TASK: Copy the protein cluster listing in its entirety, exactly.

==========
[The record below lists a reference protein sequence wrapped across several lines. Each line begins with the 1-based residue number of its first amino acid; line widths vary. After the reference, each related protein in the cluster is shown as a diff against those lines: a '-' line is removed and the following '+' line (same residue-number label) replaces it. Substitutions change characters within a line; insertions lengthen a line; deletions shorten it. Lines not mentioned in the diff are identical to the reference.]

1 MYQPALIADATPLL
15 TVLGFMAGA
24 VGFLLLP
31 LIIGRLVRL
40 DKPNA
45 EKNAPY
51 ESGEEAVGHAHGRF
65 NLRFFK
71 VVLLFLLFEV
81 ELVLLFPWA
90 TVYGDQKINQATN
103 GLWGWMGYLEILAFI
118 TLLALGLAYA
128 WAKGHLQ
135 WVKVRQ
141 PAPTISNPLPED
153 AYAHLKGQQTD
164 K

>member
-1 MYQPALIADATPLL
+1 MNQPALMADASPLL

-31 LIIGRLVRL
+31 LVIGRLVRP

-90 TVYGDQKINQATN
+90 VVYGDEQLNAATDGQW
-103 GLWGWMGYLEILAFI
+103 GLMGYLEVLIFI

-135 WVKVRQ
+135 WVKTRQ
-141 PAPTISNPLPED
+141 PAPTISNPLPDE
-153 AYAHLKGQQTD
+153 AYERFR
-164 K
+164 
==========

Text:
[The record below lists a reference protein sequence wrapped across several lines. Each line begins with the 1-based residue number of its first amino acid; line widths vary. After the reference, each related protein in the cluster is shown as a diff against those lines: a '-' line is removed and the following '+' line (same residue-number label) replaces it. Substitutions change characters within a line; insertions lengthen a line; deletions shorten it. Lines not mentioned in the diff are identical to the reference.]

1 MYQPALIADATPLL
15 TVLGFMAGA
24 VGFLLLP
31 LIIGRLVRL
40 DKPNA
45 EKNAPY
51 ESGEEAVGHAHGRF
65 NLRFFK
71 VVLLFLLFEV
81 ELVLLFPWA
90 TVYGDQKINQATN
103 GLWGWMGYLEILAFI
118 TLLALGLAYA
128 WAKGHLQ
135 WVKVRQ
141 PAPTISNPLPED
153 AYAHLKGQQTD
164 K

>member
-1 MYQPALIADATPLL
+1 MNQPALMADASPLL

-31 LIIGRLVRL
+31 LVIGRLVRP

-90 TVYGDQKINQATN
+90 VVYGDEQLNAATDGQW
-103 GLWGWMGYLEILAFI
+103 GLMGYLEVLIFI

-135 WVKVRQ
+135 WVKTRQ
-141 PAPTISNPLPED
+141 PAPTISNPLPDE
-153 AYAHLKGQQTD
+153 AYERFR
-164 K
+164 